Dantonio’s tenure delivered more success than anticipated. By far, really. But even his run took a few years to really get going. In wasn’t until Year 4 under Dantonio that the Spartans made believers out of just about everyone in college football circles. MSU was no longer a surprise.

Wins over Ohio State and Michigan, bowl games, beating Notre Dame with a fake field goal — all of that mounted and created some sort of legend in East Lansing.

The Spartans weren’t just winning games that they were supposed to win, they were also defying odds and growing into a national power — evidenced by the aforementioned laundry list of accomplishments.

Tucker could experience the same thing, if best-case projections play out. If so, the win over the Hurricanes was just a beginning.

“We wanted to drag them into the deep water,” Tucker told reporters post-game, via Football Scoop. “Where we live. With the strain and the struggle and the pressure.”

He later added: “What does [the win] say about our program? It’s going to reinforce all the things that we preach.”

Those are the words of a coach who is keenly aware of the situation at hand. He’s not just a successor to a legendary coach. He’s in position to maintain an empire that remains too close to the edge of collapse. It’ll take more than a victory over the No. 24 team in the nation to overshadow the last few years of the mired-in-controversy Dantonio Era.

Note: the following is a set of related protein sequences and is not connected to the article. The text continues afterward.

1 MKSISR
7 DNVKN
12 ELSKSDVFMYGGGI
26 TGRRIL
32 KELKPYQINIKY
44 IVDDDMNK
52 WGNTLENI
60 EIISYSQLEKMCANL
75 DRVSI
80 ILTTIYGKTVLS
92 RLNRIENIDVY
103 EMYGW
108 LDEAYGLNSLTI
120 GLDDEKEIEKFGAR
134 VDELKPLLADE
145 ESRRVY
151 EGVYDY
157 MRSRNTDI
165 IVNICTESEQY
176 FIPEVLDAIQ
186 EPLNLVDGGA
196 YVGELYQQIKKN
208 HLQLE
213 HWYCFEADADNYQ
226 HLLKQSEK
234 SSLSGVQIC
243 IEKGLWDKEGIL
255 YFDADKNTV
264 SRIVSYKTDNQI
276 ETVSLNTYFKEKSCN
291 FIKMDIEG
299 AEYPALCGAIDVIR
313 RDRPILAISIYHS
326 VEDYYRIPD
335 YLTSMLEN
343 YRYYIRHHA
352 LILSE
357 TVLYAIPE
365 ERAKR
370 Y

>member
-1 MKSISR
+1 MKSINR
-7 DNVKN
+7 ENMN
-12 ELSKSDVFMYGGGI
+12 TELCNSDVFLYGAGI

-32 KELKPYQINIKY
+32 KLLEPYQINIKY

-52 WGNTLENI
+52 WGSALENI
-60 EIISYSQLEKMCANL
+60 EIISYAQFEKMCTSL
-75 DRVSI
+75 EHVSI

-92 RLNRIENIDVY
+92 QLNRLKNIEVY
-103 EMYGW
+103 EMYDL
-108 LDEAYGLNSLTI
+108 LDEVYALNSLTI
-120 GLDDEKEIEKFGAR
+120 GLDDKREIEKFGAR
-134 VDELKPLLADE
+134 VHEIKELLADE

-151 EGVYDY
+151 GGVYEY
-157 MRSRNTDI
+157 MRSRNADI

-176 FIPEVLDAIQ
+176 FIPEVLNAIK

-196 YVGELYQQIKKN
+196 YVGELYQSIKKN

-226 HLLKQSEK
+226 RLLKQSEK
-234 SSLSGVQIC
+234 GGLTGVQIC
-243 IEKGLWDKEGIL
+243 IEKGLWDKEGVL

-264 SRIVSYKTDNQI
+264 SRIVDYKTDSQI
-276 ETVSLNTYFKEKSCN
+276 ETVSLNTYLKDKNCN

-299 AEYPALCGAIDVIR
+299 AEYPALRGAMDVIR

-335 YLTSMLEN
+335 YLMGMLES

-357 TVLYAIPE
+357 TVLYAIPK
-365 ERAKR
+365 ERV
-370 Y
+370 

A great fit

His coaching style, recruiting tactics and way of explaining his vision appear to be a great fit — maybe the exact fit required for the set of circumstances that awaited him upon his return in East Lansing. (He was a grad assistant under Saban in 1997-98.)

Entering this season, the Spartans were widely viewed as a 5-to-7-win team. However, things are on the rise for the Spartans, at least according to ESPN FPI, which has them losing only to Michigan and Ohio State the rest of the way.

It took Dantonio 4 years to produce a 10-win season.

After 4 year’s worth of 6- and 7-win seasons, Saban, in his 5th year (1999), won 10 games in East Lansing — the program’s first 10-win season since 1965, and only the second in documented school history at the time.

If Tucker were to win 10 games in 2021, he’d likely be a clear candidate for Coach of the Year honors — if not nationally, certainly in the Big Ten.

Michigan State hosts Nebraska and Western Kentucky before going on the road to see Rutgers and Indiana. Already 3-0, wins over Nebraska and Rutgers would mark the first 5-0 start for the Spartans since the 2015 season, in which they went 8-0 before losing on the road to Nebraska.

Imagine 5-0 heading into Rutgers and Indiana, and then emerging 7-0 before hosting in-state rival Michigan on Oct. 30.

This could be a storybook year for Tucker, who has an early edge on his naysayers and critics. In just his 2nd year, Tucker has the Spartans being talked about as a contender in the Big Ten, credited for what some are calling the resurrection of the program.

Tucker has a lot of coaching history to follow in East Lansing. However, he appears ready to construct something of his own, rather than just re-trace the same steps taken by his predecessors.